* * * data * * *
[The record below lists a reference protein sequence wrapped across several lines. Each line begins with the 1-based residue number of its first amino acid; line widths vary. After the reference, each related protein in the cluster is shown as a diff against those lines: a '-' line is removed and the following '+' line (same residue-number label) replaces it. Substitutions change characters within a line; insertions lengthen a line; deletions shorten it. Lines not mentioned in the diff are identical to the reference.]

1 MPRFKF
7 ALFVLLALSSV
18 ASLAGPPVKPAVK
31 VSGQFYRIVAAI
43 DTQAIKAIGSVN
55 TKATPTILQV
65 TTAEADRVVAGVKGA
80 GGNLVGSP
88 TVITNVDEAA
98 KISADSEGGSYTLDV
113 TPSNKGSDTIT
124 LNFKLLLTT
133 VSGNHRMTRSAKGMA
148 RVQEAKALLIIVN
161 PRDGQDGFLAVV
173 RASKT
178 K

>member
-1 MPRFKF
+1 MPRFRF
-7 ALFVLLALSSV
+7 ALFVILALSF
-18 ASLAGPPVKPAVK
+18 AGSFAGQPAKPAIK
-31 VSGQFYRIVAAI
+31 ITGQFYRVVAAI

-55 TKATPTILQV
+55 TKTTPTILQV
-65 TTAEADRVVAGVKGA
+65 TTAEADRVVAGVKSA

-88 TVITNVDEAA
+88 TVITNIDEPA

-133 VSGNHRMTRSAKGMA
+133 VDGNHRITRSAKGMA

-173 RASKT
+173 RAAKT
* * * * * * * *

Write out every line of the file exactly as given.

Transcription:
[The record below lists a reference protein sequence wrapped across several lines. Each line begins with the 1-based residue number of its first amino acid; line widths vary. After the reference, each related protein in the cluster is shown as a diff against those lines: a '-' line is removed and the following '+' line (same residue-number label) replaces it. Substitutions change characters within a line; insertions lengthen a line; deletions shorten it. Lines not mentioned in the diff are identical to the reference.]

1 MPRFKF
7 ALFVLLALSSV
18 ASLAGPPVKPAVK
31 VSGQFYRIVAAI
43 DTQAIKAIGSVN
55 TKATPTILQV
65 TTAEADRVVAGVKGA
80 GGNLVGSP
88 TVITNVDEAA
98 KISADSEGGSYTLDV
113 TPSNKGSDTIT
124 LNFKLLLTT
133 VSGNHRMTRSAKGMA
148 RVQEAKALLIIVN
161 PRDGQDGFLAVV
173 RASKT
178 K

>member
-1 MPRFKF
+1 MPRFRF
-7 ALFVLLALSSV
+7 ALFVILALSF
-18 ASLAGPPVKPAVK
+18 AGSFAGQPAKPAIK
-31 VSGQFYRIVAAI
+31 ITGQFYRVVAAI

-55 TKATPTILQV
+55 TKTTPTILQV
-65 TTAEADRVVAGVKGA
+65 TTAEADRVVAGVKSA

-88 TVITNVDEAA
+88 TVITNIDEPA

-133 VSGNHRMTRSAKGMA
+133 VDGNHRITRSAKGMA

-173 RASKT
+173 RAAKT